My mum was sixty-three when my dad died. She lived on an isolated island, my siblings and I between 3-24 hours travel distance away. Ever the mother, she didn’t want us to worry about her, so, despite her great grief, she did three things to keep herself healthy.
1) She tried to eat well even though she had no appetite.
2) Come rain or come shine, she went for a walk every day along the beach, sometimes barely able to see as her tears mixed with the rain soaking her face.
3) Instead of burying herself at home, she forced herself to accept invitations from friends to go for a coffee or a walk or visit her kids and grandkids. Mum hadn’t worked since she was 22, but she loved cooking, so a few years later, she ended up taking occasional jobs as a cook and housekeeper in well-to-do homes in London and the Home Counties. (But that’s another story!)
I sometimes think my own grieving process might have been easier if I’d had a job to occupy my brain and all those empty hours. One of the special challenges of a later-in-life divorce is that you may be retired and no longer have a structure to your day, so you will need to find one.
When my ex walked out on me, all I wanted to do was curl up in bed and cry. And for some people, that is the way they will heal. But I was scared that if I took to my bed, I might never come out.
Like my mum, I didn’t want my kids to worry about me, so I decided to try and follow her example.
1) I forced myself to eat well even though I had no appetite. (I lost 27 pounds in a year. They don’t call it the Divorce Diet for nothing!) I bought myself an electric wok so I could stir-fry meat and veggies every night. It took ten minutes (including chopping), it was nutritious and left me with little cleaning up to do.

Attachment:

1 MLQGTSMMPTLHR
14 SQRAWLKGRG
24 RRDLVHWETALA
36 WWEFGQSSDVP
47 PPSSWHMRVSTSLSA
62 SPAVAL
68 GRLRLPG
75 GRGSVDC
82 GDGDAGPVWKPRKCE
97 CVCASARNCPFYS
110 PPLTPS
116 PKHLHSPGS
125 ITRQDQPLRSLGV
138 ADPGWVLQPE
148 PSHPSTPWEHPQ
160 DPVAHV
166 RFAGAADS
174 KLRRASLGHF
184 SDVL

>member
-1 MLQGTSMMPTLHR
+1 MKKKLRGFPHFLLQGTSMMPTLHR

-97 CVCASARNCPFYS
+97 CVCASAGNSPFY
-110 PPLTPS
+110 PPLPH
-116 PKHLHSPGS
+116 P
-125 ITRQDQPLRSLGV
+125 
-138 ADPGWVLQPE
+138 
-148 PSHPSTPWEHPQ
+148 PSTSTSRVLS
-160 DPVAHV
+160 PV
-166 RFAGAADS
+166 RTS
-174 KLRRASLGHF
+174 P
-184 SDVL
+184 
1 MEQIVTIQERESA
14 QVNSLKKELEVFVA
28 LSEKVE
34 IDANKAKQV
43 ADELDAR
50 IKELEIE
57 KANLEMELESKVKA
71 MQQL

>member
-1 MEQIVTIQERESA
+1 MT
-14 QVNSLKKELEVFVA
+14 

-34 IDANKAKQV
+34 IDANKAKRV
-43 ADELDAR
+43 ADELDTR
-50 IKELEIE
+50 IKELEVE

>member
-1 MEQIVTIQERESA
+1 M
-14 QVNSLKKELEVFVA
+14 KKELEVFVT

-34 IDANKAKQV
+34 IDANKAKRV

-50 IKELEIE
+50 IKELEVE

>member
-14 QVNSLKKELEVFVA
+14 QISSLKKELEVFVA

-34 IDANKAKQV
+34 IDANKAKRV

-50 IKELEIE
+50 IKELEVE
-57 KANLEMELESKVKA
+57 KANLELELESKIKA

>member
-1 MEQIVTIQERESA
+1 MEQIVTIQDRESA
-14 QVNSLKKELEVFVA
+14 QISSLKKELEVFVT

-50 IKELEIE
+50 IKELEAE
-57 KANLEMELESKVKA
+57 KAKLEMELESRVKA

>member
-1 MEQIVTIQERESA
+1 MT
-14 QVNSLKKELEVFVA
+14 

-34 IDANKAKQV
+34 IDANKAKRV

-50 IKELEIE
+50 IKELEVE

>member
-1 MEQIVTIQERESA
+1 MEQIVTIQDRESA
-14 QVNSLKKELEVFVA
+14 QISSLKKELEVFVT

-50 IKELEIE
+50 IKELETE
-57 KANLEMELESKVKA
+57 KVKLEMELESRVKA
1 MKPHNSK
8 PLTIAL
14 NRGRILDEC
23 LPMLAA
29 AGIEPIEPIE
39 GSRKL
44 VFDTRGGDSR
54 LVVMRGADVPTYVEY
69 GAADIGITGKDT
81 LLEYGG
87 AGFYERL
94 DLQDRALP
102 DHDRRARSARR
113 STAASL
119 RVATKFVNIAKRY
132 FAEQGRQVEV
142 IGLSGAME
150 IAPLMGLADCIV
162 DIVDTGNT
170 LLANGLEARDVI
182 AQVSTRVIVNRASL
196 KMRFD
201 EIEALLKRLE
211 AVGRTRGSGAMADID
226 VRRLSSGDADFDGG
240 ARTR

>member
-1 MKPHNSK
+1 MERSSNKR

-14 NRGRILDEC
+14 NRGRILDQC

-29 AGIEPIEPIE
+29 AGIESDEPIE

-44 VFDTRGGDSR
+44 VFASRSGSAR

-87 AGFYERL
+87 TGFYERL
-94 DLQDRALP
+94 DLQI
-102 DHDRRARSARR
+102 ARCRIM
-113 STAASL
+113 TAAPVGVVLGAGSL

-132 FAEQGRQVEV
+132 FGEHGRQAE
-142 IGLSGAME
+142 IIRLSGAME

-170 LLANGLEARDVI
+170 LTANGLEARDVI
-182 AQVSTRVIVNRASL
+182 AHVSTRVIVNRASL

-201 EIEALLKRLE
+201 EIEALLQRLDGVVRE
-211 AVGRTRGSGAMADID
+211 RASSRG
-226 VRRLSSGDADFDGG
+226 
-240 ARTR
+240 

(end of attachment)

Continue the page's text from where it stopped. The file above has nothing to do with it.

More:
2) I set my alarm for seven every morning and forced myself to get up even if I’d only managed to fall asleep two or three hours earlier. Before I had time for second thoughts, I pulled on my clothes, peed, brushed my teeth, made my bed, and went out for a walk along the river path. Like my mum, there were times I could barely see for tears, and once I came back from my walk, I didn’t want to disturb that freshly made bed. Later, I bought myself a Fitbit and challenged myself to walking 10,000 steps a day. At first it was hard…but in time it became second nature.
3) My friends were great and rallied around me. Like my mum, I accepted any and all invitations and made 2016 my year of saying ‘yes’. If someone invited me somewhere or to do something – and it wasn’t dangerous and I could afford it – I said ‘yes’, and through doing that, my world started to open up in ways I couldn’t imagine.
This routine got me through that first awful year. At the end of it, my emotional health was still pretty raw and patchy, but I was physically healthier (I have the blood work results to prove it!) and fitter than I had been in over a decade.